Labels With Shortcomings – Classic Records – Rock, Pop, Vocals, etc.

Led Zeppelin / Presence – Classic Records Reviewed

More of the Music of Led Zeppelin

More Led Zeppelin on Classic Records Reviewed

Sonic Grade: D

This was one of only three Classic Records 180 gram (later 200 gram) titles that I used to recommend back in the day.

Now when I play the heavy vinyl pressing, I find the subtleties of both the music and the sound that I expect to hear have simply gone missing.

It may be tonally correct, which for a Led Zeppelin pressing on the Classic Records label is unusual in our experience (II and Houses being ridiculously bright), but it, like Physical Graffiti and some others, badly lacks resolution compared to the real thing, the real thing being a run-of-the-mill early pressing.

You can adjust the VTA of your rig until you’re blue in the face, you’ll never get the Classic to sound better than passable.

The average original pressing is better, and that means Classic’s version deserves a sub-standard grade of D. (more…)

Chet Atkins / Chet Atkins in Hollywood on Classic Records

Hot Stamper Pressings of Living Stereo Titles Available Now

More of the Music of Chet Atkins

Sonic Grade: D

It’s been quite a while since I played the Classic pressing, but I remember it as nothing special. Like a lot of the records put out by this label, it’s tonally fine but low-rez and lacking space, warmth and, above all, Tubey Magic.

I don’t think I’ve ever played an original that didn’t sound better, and that means that the best grade we could possibly give Classic’s pressing is a D for below average.

My guess is that the Living Stereo CD sounds better than this so-called Heavy Vinyl Audiophile Pressing. It did on this Classic Record, and for ten dollars, why not see for yourself?

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Today’s Bad Heavy Vinyl Pressing Is… Aqualung!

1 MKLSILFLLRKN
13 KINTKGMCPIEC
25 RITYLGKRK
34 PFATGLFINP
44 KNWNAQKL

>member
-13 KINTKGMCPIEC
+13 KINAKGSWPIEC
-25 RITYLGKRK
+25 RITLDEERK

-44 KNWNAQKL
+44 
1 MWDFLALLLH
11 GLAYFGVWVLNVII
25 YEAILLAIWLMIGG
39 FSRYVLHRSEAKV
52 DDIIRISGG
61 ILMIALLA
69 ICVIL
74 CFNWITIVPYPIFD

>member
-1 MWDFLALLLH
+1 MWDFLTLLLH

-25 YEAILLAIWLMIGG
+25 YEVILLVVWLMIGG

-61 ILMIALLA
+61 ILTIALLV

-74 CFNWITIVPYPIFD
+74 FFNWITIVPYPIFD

More of the Music of Jethro Tull

Reviews and Commentaries for Aqualung

An Audiophile Hall of Shame pressing and another Classic Records Rock LP badly mastered for the benefit of audiophiles looking for easy answers and quick fixes.

By the time the guitars at the end of the title track fade out you will be ready to take your heavy vinyl Classic Record pressing and ceremoniously drop it in a trashcan. (Actually, the best use for it is to demonstrate to your skeptical audiophile friends that no heavy vinyl pressing can begin to compete with a Hot Stamper from Better Records. Not in a million years.)

We Was Wrong on All Counts

Over the course of the last 25 years we was wrong three ways from Sunday about our down-and-out friend Aqualung here.

We originally liked the MoFi from the early ’80s. Wrong. Proof positive that In the early ’80s I didn’t have good reproduction or know much about records, but I sure thought I did!

When the DCC 180g came along in 1997 we liked that one better. Wrong again. It didn’t have MoFi’s usual midrange suckout and sloppy bass, but it was bad in so many other ways that it is hard for me to believe I ever liked it. But I did, to some degree anyway.